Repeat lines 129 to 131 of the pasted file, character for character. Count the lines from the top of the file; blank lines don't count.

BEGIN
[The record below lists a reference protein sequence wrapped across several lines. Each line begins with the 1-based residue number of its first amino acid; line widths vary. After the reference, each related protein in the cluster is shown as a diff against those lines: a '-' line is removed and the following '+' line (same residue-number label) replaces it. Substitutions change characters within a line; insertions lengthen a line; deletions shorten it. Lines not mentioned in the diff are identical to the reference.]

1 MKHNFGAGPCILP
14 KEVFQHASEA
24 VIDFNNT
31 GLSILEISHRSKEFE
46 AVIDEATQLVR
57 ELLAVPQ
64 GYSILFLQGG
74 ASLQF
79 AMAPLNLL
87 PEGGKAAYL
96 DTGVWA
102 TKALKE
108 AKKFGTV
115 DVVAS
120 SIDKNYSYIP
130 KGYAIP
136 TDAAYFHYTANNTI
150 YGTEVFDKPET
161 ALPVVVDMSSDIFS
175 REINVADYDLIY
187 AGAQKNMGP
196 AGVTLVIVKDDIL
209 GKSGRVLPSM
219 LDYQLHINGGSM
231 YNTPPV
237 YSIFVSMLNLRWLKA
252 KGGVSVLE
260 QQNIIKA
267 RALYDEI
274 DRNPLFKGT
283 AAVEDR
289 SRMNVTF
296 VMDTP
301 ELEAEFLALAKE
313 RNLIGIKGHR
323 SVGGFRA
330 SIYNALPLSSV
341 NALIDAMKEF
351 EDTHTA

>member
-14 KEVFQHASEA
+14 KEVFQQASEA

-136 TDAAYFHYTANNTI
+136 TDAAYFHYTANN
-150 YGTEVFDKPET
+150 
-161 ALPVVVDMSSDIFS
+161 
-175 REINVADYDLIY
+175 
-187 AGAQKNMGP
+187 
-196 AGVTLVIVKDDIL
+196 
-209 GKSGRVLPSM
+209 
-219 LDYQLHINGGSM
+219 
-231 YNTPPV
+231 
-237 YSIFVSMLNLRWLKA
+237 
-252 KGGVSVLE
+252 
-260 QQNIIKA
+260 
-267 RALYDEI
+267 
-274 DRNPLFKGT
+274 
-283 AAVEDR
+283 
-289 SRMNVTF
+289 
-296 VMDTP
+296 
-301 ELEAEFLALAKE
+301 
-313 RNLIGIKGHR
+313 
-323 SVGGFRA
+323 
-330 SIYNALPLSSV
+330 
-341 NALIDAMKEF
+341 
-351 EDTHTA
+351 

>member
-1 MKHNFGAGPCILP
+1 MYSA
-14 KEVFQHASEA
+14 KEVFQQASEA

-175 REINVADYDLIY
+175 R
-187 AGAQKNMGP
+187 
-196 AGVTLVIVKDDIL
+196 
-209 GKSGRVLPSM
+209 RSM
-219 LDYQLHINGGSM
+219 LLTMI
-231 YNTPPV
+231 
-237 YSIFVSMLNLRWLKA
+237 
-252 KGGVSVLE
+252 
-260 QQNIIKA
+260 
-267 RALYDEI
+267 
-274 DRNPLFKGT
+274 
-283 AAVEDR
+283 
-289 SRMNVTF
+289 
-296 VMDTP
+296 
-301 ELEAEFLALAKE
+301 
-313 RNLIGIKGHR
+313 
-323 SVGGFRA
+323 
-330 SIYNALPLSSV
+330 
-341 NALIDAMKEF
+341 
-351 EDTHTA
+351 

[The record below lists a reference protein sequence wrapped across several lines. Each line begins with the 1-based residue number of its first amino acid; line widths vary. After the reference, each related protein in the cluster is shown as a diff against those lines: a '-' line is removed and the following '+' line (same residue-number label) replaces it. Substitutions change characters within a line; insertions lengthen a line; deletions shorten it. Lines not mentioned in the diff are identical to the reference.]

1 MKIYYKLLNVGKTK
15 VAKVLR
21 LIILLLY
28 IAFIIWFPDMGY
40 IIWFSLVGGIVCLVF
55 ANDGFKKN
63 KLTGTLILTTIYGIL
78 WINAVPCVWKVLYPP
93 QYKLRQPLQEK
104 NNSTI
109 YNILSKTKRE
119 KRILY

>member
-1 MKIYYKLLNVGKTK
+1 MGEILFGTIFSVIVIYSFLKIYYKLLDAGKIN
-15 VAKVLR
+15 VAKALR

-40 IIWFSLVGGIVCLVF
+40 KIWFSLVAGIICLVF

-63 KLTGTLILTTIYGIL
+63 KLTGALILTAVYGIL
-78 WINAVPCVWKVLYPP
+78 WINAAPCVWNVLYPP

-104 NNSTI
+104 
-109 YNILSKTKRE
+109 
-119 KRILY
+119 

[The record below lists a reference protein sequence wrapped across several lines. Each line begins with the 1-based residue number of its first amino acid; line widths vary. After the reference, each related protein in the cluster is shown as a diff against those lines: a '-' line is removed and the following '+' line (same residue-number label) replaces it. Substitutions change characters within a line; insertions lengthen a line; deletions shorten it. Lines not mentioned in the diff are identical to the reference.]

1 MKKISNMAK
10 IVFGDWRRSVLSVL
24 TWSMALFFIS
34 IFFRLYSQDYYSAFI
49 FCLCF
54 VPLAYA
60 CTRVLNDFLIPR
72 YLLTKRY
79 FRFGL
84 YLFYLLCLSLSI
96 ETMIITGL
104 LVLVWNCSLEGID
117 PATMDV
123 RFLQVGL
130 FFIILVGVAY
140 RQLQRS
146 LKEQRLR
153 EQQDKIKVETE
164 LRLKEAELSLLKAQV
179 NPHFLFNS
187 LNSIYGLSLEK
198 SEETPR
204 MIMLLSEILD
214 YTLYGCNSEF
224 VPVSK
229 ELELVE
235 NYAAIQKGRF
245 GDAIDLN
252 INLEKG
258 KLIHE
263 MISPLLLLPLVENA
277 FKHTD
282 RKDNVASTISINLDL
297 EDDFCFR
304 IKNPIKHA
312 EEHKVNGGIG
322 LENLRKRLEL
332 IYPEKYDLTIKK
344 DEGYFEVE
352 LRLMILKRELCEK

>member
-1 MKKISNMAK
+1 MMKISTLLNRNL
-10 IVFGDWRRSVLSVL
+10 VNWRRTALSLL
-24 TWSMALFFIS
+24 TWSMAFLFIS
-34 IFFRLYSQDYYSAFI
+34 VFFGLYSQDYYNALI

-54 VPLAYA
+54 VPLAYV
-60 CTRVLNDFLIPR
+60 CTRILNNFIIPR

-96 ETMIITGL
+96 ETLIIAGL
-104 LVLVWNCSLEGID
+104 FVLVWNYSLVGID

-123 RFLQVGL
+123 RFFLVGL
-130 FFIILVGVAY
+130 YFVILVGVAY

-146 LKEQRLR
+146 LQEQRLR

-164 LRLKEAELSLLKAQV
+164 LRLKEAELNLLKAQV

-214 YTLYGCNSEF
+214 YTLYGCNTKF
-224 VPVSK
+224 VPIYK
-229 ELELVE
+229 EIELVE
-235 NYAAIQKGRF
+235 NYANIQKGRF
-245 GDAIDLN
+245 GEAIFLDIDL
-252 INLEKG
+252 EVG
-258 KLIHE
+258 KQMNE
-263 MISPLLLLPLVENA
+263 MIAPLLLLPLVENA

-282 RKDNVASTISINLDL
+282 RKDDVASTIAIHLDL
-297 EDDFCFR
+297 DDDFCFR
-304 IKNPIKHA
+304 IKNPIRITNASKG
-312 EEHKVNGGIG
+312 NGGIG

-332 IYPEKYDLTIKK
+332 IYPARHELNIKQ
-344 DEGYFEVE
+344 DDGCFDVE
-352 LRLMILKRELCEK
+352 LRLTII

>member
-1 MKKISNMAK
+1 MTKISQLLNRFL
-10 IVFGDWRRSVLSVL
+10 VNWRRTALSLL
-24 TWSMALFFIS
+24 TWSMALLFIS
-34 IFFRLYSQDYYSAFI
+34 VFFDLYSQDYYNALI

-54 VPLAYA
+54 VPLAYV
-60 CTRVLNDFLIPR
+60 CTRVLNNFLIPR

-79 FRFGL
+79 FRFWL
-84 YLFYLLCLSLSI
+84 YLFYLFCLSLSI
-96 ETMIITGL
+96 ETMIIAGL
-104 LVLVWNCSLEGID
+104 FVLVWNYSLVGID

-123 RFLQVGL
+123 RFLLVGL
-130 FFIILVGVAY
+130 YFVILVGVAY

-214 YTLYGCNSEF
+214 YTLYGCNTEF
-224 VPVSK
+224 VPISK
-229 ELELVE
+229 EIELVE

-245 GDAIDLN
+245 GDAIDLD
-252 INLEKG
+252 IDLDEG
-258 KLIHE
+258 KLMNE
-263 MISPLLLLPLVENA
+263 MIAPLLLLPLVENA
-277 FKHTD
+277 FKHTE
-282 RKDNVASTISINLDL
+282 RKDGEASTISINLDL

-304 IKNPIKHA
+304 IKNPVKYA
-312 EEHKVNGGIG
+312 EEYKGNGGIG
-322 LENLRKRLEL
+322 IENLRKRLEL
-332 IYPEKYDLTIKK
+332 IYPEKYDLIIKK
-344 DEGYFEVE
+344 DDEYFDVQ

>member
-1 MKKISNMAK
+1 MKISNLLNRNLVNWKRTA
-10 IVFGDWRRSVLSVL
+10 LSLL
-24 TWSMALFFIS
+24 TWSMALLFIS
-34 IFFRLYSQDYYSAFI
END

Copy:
-330 SIYNALPLSSV
+330 
-341 NALIDAMKEF